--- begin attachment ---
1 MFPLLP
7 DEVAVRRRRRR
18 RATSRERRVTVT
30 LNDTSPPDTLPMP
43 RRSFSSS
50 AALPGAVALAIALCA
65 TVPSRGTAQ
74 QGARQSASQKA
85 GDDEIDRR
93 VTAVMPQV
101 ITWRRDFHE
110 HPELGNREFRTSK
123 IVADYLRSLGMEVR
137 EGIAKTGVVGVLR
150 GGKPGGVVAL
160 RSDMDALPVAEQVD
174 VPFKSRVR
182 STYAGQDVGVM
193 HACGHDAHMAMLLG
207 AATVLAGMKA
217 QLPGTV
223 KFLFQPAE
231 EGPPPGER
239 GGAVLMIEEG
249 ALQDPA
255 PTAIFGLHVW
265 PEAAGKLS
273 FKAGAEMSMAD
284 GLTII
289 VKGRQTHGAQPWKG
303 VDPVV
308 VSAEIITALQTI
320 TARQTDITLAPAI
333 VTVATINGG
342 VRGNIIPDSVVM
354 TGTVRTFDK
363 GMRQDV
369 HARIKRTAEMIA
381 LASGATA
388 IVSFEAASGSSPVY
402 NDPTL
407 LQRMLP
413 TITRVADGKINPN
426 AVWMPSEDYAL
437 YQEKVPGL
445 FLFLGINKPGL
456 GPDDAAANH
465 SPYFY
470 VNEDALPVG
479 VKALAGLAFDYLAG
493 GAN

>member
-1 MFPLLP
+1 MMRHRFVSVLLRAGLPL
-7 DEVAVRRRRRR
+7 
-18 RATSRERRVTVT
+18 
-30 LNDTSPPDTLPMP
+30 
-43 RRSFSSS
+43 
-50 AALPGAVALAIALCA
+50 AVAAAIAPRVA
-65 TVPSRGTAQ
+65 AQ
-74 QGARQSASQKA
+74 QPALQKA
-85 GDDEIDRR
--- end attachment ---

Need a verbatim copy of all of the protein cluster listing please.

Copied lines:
1 MFPLLP
7 DEVAVRRRRRR
18 RATSRERRVTVT
30 LNDTSPPDTLPMP
43 RRSFSSS
50 AALPGAVALAIALCA
65 TVPSRGTAQ
74 QGARQSASQKA
85 GDDEIDRR
93 VTAVMPQV
101 ITWRRDFHE
110 HPELGNREFRTSK
123 IVADYLRSLGMEVR
137 EGIAKTGVVGVLR
150 GGKPGGVVAL
160 RSDMDALPVAEQVD
174 VPFKSRVR
182 STYAGQDVGVM
193 HACGHDAHMAMLLG
207 AATVLAGMKA
217 QLPGTV
223 KFLFQPAE
231 EGPPPGER
239 GGAVLMIEEG
249 ALQDPA
255 PTAIFGLHVW
265 PEAAGKLS
273 FKAGAEMSMAD
284 GLTII
289 VKGRQTHGAQPWKG
303 VDPVV
308 VSAEIITALQTI
320 TARQTDITLAPAI
333 VTVATINGG
342 VRGNIIPDSVVM
354 TGTVRTFDK
363 GMRQDV
369 HARIKRTAEMIA
381 LASGATA
388 IVSFEAASGSSPVY
402 NDPTL
407 LQRMLP
413 TITRVADGKINPN
426 AVWMPSEDYAL
437 YQEKVPGL
445 FLFLGINKPGL
456 GPDDAAANH
465 SPYFY
470 VNEDALPVG
479 VKALAGLAFDYLAG
493 GAN

>member
-1 MFPLLP
+1 MMRHRFVSVLLRAGLPL
-7 DEVAVRRRRRR
+7 
-18 RATSRERRVTVT
+18 
-30 LNDTSPPDTLPMP
+30 
-43 RRSFSSS
+43 
-50 AALPGAVALAIALCA
+50 AVAAAIAPRVA
-65 TVPSRGTAQ
+65 AQ
-74 QGARQSASQKA
+74 QPALQKA
-85 GDDEIDRR